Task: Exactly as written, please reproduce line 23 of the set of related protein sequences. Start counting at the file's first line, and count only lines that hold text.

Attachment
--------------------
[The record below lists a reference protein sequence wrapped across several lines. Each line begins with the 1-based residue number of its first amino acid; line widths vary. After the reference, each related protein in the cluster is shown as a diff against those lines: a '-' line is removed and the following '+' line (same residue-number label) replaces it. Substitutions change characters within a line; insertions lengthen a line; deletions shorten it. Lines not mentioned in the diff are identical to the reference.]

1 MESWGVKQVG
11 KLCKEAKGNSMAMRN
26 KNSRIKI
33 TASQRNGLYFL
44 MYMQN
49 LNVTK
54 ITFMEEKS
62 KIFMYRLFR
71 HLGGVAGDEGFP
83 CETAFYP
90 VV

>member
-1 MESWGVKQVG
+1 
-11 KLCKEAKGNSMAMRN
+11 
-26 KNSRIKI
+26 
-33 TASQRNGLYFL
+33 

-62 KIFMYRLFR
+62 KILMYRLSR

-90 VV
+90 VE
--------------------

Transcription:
+62 KILMYRLSR